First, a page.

While South Philadelphia’s Italian Market has been considered a cultural hub since its beginning, a large influx of Mexican immigrants has been taking up the storefronts, revitalizing the marketplace and populating its surrounding neighborhoods. Alma Tlacopilco, an immigrant from Puebla, Mexico, said that when she and her husband, Marcos, came to Philadelphia in 1997 many of the store owners in the market were Italian. As the Italians have been moving on, other groups of immigrants, including many Mexicans, are picking up where they left off.
When Marcos Tlacopilco arrived in Philadelphia, he wanted to try American life for at least a year and then make the decision on whether he wanted to stay.
“There is a lot of opportunity here,” Marcos said, explaining his decision to stay in the United States. Marcos’s first job was working at Darigo’s Fish Market, an Italian-owned fish market in the Italian Market. Alma accompanied Marcos five months later and found work cleaning houses. She first worked only on Saturdays and Sundays, but after convincing her boss, she worked every day of the week. When Alma first arrived she said she felt like the only Mexican woman in Philadelphia, because most of the immigrants were men. In 1998 Marcos became a manager of Darigo’s and Alma also got a job at the fish market.
Four years ago, Marcos and Alma took over the business at the fish market, now named Marco’s Fish and Crab House. However, the couple faced challenges and suffered from exploitation in the process. Marcos explained that some immigrants who come to America do not know very much about the banking system and money, making them vulnerable to employers.
Before Marcos had a secure place to keep the money he was earning, he asked his former boss at the fish market to save it for him. Once Marcos had saved $50,000, he asked his boss for the money. He fed Marcos excuses and then offered to sell the fish market to Marcos for $150,000. He would allow Marcos to pay $100,000, since he owed him $50,000 already, and pay in installments of $25,000 a year. Marcos accepted the offer, seeing no other way to get his money back, and began to run the fish market as his own. Four months later, his former boss died. There were no records of the money they had paid and the business was still in the name of its former owner. Alma said it was as if all their hard work was for nothing, but their lawyer helped them legally acquire the business.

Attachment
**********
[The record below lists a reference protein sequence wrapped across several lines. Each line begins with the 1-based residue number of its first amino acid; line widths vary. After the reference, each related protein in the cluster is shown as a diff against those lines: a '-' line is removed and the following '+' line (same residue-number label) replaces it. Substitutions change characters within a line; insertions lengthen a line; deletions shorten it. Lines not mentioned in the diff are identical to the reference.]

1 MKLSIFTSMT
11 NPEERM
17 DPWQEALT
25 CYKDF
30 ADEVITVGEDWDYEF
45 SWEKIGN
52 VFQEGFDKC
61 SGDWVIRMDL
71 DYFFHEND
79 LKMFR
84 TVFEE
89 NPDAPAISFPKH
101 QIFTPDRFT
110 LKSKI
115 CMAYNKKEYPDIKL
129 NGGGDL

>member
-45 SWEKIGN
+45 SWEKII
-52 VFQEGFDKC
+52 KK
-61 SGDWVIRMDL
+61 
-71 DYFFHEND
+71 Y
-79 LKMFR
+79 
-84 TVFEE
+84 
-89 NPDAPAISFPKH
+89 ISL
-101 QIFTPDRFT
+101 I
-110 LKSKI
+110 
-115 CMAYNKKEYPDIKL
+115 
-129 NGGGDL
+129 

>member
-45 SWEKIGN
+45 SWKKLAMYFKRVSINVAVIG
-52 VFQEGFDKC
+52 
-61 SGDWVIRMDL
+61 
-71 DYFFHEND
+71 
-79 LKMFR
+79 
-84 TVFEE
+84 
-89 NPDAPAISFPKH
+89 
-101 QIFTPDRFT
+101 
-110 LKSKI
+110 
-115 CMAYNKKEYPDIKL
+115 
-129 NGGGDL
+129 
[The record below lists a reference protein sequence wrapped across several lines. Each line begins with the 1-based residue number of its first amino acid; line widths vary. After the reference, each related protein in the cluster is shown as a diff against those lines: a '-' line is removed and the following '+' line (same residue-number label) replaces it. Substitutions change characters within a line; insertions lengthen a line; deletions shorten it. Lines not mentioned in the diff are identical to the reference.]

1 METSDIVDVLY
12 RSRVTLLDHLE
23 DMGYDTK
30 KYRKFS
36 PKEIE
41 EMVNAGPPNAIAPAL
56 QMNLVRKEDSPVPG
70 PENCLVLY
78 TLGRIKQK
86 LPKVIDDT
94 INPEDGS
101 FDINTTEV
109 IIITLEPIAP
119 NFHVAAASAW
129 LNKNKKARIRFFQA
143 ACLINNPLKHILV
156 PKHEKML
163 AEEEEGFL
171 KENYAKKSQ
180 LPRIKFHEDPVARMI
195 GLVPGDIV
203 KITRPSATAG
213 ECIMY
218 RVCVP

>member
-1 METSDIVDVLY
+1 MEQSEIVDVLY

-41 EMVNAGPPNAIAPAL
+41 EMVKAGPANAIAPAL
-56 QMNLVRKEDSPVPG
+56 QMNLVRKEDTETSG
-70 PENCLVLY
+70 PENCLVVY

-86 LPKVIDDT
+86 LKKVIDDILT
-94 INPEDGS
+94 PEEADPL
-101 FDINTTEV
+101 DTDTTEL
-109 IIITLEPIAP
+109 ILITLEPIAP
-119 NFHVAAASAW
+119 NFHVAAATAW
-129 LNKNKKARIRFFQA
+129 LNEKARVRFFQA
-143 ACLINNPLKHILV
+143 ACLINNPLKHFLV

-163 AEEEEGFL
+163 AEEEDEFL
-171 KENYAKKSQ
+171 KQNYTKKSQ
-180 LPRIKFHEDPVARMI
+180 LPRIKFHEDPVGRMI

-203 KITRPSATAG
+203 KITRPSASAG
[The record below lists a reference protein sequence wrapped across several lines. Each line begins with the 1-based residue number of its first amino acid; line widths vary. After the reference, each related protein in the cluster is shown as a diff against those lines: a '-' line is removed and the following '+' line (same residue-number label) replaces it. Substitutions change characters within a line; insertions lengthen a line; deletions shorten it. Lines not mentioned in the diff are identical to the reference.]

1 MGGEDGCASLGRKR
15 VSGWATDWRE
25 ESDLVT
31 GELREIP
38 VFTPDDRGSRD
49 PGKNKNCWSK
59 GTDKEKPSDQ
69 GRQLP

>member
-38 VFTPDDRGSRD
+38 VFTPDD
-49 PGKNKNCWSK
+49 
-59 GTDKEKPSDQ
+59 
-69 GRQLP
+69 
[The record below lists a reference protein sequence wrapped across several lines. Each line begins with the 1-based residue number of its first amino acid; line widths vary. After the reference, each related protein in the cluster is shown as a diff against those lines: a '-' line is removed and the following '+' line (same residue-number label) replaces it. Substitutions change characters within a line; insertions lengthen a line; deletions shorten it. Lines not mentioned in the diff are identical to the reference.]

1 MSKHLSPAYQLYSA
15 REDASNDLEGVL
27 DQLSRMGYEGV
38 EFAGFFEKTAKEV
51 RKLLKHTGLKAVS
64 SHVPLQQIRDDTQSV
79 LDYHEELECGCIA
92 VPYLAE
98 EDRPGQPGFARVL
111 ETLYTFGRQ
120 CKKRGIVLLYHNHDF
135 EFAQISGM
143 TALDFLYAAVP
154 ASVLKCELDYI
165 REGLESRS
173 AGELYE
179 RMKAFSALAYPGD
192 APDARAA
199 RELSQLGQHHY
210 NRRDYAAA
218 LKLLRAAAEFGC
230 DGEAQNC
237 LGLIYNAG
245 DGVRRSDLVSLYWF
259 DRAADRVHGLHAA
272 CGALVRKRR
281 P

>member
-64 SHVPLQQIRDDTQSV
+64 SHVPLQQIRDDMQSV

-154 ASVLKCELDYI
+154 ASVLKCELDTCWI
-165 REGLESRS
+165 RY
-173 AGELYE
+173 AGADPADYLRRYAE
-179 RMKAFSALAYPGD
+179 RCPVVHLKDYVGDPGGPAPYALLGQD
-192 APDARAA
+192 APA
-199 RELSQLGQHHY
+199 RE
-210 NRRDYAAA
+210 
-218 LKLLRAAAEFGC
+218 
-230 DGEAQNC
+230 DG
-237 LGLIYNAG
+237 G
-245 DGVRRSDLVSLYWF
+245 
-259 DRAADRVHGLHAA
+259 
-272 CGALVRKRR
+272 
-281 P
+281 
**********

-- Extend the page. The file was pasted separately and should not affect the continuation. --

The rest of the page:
The Philadelphia Hispanic Chamber of Commerce helped Alma and Marcos when they started running everything themselves. Marcos explained that running a business in America is entirely different from running one in Mexico. They had to learn about standard procedures such as inspections, permits and banking, while dealing with a language barrier.
“My lawyer told me, ‘you can’t speak English right now. You don’t know anything,’” Marcus said. “So someone [would] ask me something and I [would] say, ‘I don’t know anything.’”
Learning English was a constant struggle for Marcos and Alma when they arrived in Philadelphia. Marcos went back to school at the Community College of Philadelphia to learn English and Alma took classes at a local church.
“Now my teacher is my daughter,” Alma said. Alma and Marcos have three daughters, ages 5, 10 and 11, who were born in Philadelphia.
Alma explained that there was a shift of ownership in the Italian Market. New nationalities have taken over the stores and each one has influenced the products being sold throughout the market. She now calls it the “international market.” The Italians who originally opened up the shops raised their children and gave them the opportunity to move out of the area to start different careers. Alma said she hopes this cycle will continue for her family.
“I work for us and maybe my daughter [will become a] doctor,” Alma said.
Alma mentioned that some American people see immigrants as a big problem because they use government funds from welfare. She said that she does not take welfare and shows her daughters that her family can support themselves without it.
“It does not bother me to say I am an immigrant. I am an immigrant and I am working very hard for my daughters,” Alma said.
Marcos and Alma worked hard to create more opportunities for themselves and their family.
“This country teaches us that we can achieve with work and with effort,” Marcos said. He and Alma continue running their business with smiling faces. Marcos said that they travel outside Philadelphia to obtain quality fresh fish to sell to their customers. He said he hopes to expand and get involved in construction work, a field he became familiar with in Mexico.
With the initial challenges of starting their business behind them, Alma and Marcos look forward to the next step. Right now the entire family lives directly above the fish market.
“We want to move away from the store. My daughters want to move. They smell like fish,” Marcos said, laughing, as he rearranged the ice to cover a fish-head.
Marco’s Fish and Crab House is owned by a Hispanic family. Their customers bump elbows with the customers at a fruit stand directly across the sidewalk, which is owned by an Asian family. They run flush up against a meat market that is still owned by an Italian family, but the man running the caddy-corner coffee shop has a Russian accent. A Latino family owns the grocery store across the street. Less than 10 years ago, the sellers were mainly Italian.
What a great insite into the changing culture that is taking place in all our cities. A change that can bring revitalization to those areas of our cities that are in desperate need.
Well written and insiteful.